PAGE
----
Sex As Union
There is an enormous amount of confusion within Christian teaching regarding the nature of the “one flesh” union. We have a deep tendency within evangelicalism to speak of sex as something like a fusion of souls. Even conservative ethicist Daniel Heimbach, whose work on sexual ethics is otherwise excellent, suggests: “Sex is truly spiritual and unites soul with soul. That much is true.”
In fact, that much is probably not true—depending on what Heimbach means by the “soul.” Our bodies are the place of our personal presence, which means that our union in sex is very real. Intercourse establishes a union of persons in this visible dimension. Inasmuch as husband and wife live, move, and act toward others—including their children—they do so as one.
But from within the relationship, husband and wife remain two. The joy of sexual delight is that the union preserves rather than destroys all the differences that make love possible in the first place. Our inner lives—our souls—are still distinct from the other, providing the necessary backdrop for our interaction and our self-giving in love that constitutes the marriage. In this sense, the “one flesh” union is strictly that—a union of our bodied, visible lives in the world.
When we compare this to Christ and the church, we see that in the church’s relationship to the world around us there is no division between the people of God and their Savior. We are the “body of Christ,” and those around us make no differentiation between who we are as Christians and the God we serve. Yet from within the church, the gap is infinite. There is only one Savior, one Lord Jesus Christ and the church is not him, but is formed in response to his death and resurrection. The church is constituted in its inner life by the worship of God and in its external dimension by the ministry of reconciliation, through which God is drawing all people to himself. But the church and her Savior remain distinct from each other.
It’s worth pointing out two other dimensions of the visible union that sex ratifies. First, because we are temporal creatures, the union of our bodies in sex involves our personal histories. Our lives are inextricable from time—and when we have sex, we enter into it in ways shaped by our past and that will reshape our future. It is for this reason that Scripture says the man will “hold fast” to his wife. The visible union ratified by sex is stretched out through time, just like our bodies are; the sexual act cannot be separated from the covenant that the marriage vows express. And because we live in a fallen world, we need to be attentive to the ways in which our histories and biographies are shaping the nature of our union—for good and for bad.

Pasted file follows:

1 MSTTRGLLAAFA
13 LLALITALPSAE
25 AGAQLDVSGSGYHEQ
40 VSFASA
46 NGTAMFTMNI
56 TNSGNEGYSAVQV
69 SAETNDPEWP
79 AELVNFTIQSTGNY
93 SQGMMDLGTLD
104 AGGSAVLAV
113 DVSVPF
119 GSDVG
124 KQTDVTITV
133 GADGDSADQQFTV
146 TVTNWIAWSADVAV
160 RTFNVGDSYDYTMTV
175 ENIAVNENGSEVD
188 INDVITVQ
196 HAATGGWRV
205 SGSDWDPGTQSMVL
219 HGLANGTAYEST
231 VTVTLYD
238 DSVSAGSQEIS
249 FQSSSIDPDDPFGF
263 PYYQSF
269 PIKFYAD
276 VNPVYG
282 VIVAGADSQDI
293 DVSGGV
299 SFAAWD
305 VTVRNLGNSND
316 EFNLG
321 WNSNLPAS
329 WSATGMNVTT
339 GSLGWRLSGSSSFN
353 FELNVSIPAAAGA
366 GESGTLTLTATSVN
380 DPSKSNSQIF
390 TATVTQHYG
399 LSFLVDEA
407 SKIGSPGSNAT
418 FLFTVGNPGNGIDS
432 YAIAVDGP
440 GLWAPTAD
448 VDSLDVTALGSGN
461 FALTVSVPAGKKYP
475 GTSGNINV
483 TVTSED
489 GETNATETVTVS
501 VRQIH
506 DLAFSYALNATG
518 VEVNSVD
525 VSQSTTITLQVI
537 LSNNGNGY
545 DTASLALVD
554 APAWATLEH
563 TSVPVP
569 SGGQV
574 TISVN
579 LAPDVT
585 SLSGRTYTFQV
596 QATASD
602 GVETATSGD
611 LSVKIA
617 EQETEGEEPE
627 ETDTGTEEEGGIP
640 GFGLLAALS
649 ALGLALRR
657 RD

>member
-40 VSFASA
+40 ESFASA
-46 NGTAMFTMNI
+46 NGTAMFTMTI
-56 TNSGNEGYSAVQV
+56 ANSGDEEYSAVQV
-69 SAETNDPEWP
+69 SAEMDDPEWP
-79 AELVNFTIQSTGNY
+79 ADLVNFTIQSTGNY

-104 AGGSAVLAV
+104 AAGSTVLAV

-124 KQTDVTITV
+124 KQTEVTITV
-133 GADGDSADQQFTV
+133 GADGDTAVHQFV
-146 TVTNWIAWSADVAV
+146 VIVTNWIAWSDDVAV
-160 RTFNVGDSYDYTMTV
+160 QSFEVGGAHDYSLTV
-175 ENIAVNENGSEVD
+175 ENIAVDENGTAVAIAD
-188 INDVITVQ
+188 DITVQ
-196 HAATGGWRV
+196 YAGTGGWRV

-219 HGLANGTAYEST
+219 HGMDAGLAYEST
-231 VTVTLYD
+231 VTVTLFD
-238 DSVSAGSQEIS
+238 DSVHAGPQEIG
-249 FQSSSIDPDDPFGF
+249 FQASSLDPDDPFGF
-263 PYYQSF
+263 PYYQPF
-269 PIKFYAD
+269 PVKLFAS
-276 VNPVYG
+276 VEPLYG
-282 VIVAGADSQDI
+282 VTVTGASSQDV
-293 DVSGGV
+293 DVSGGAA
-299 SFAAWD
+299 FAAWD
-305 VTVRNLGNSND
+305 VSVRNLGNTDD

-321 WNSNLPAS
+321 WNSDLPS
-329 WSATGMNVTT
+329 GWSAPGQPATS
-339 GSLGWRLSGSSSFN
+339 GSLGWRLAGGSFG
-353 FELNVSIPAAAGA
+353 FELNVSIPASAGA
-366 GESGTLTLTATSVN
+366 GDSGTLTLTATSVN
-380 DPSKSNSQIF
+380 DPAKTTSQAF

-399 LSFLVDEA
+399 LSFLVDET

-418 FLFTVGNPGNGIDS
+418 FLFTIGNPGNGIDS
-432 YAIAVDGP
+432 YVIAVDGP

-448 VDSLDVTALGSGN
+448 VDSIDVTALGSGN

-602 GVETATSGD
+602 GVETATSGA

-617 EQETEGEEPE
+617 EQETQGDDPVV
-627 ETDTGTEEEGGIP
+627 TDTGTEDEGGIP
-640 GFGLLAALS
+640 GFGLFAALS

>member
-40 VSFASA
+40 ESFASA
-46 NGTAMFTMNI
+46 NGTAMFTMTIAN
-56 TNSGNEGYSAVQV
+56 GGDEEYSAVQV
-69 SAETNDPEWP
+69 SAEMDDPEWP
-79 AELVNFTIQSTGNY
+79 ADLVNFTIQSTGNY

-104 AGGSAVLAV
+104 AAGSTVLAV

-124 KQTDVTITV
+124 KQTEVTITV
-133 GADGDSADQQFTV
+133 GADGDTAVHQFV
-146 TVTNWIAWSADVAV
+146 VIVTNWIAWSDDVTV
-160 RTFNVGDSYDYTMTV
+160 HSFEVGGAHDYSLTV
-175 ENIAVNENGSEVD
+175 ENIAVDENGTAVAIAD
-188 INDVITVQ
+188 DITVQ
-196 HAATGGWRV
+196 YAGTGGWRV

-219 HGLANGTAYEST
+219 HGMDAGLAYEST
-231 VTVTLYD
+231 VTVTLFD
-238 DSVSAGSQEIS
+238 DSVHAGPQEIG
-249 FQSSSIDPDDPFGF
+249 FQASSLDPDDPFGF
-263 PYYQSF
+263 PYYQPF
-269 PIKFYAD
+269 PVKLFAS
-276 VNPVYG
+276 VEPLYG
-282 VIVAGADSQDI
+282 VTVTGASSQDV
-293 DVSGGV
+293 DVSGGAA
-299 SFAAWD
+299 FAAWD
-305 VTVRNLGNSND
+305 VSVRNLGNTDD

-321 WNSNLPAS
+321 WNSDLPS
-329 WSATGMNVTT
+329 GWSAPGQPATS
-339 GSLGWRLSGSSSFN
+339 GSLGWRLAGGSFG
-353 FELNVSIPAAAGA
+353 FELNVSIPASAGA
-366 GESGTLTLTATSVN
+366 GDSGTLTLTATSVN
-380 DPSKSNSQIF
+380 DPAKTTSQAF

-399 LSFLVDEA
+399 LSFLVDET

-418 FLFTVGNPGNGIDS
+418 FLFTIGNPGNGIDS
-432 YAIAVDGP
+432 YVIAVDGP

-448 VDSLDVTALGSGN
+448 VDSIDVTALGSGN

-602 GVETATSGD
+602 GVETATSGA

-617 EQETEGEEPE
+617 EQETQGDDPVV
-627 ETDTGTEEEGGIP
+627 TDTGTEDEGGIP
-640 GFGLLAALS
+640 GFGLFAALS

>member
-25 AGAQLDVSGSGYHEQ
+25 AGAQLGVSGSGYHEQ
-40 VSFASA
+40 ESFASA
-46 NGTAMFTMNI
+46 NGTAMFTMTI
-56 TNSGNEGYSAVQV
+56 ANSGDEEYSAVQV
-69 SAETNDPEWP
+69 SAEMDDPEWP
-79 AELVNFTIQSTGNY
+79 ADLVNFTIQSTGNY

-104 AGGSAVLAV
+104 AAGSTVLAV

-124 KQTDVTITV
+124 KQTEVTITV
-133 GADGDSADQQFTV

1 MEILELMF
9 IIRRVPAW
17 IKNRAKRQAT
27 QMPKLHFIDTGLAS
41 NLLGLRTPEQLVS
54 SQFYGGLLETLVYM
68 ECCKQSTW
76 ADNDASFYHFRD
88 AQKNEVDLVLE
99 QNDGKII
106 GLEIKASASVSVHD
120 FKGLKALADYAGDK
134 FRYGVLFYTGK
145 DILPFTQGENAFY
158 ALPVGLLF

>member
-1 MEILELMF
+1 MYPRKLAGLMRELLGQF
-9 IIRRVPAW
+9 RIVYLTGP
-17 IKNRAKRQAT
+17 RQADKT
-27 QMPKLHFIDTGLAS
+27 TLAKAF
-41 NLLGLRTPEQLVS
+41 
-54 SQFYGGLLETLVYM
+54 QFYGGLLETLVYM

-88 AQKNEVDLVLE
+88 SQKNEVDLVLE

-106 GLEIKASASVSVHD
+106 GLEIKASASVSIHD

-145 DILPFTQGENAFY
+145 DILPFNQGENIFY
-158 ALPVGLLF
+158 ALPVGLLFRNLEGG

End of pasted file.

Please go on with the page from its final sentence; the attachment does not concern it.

Second, because the union of our external dimensions is real, it gives the other authority over us. Paul’s argument that we should not join ourselves to a prostitute because we become “one body” with her (1 Corinthians 6:16) rests on this logic. Sexual immorality goes against the order God established for sexuality, and the authority the Spirit should have over our bodies does not fit with the authority a prostitute gains over us through sexual union. First Corinthians 7 develops Paul’s insight: “The husband should give to his wife her conjugal rights, and likewise the wife to her husband. For the wife does not have authority over her own body, but the husband does. Likewise the husband does not have authority over his own body, but the wife does” (vv. 3–4).
Yet it’s important to point out that nowhere does Paul say that it is beneficial for people to claim their authority to have sex with their spouse. His point is that husband and wife should “give” their conjugal rights to the other. His focus is on the self-giving that constitutes Christlike sexuality, which he reinforces in his next breath by rejecting sexual manipulation: “Do not deprive one another” (v. 5). As in all things, it is a courtesy to ask for sex as much as it is a courtesy to give it. And relationships shaped by the love of God are constituted by asking and receiving, rather than demanding or domineering.
In fact, there is a hint that Paul would think claiming our “sexual rights” over the other person’s body might contradict our witness to Christ’s love. In 1 Corinthians 9:1–18, Paul points out that while he has the right to receive money from the Corinthians, he refuses to claim it so he might be free to proclaim the gospel. In 1 Corinthians 6:1–8, Paul argues it is better for believers to “be defrauded” than to pursue their rights against other believers in court.
The assertion of sexual rights within marriage, then, represents the failure of love and undermines the true meaning of sexuality. Paul’s focus is always on cultivating hearts that freely respond in gratitude, rather than legislating Christian behavior.
Sex and Holy Attentiveness